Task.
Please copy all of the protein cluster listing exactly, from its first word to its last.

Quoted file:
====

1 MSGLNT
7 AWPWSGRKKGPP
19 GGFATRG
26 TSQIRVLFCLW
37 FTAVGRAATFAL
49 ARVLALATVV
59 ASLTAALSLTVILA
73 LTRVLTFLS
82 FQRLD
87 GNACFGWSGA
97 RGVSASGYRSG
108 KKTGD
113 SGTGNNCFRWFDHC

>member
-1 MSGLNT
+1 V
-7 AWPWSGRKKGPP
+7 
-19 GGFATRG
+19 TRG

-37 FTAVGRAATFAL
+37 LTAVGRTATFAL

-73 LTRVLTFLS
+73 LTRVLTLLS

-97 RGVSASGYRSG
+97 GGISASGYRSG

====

1 MSGLNT
7 AWPWSGRKKGPP
19 GGFATRG
26 TSQIRVLFCLW
37 FTAVGRAATFAL
49 ARVLALATVV
59 ASLTAALSLTVILA
73 LTRVLTFLS
82 FQRLD
87 GNACFGWSGA
97 RGVSASGYRSG
108 KKTGD
113 SGTGNNCFRWFDHC

>member
-1 MSGLNT
+1 V
-7 AWPWSGRKKGPP
+7 
-19 GGFATRG
+19 TRG

-37 FTAVGRAATFAL
+37 LTAVGRTATFAL

-73 LTRVLTFLS
+73 LTRVLTLLS

-97 RGVSASGYRSG
+97 GGISASGYRSG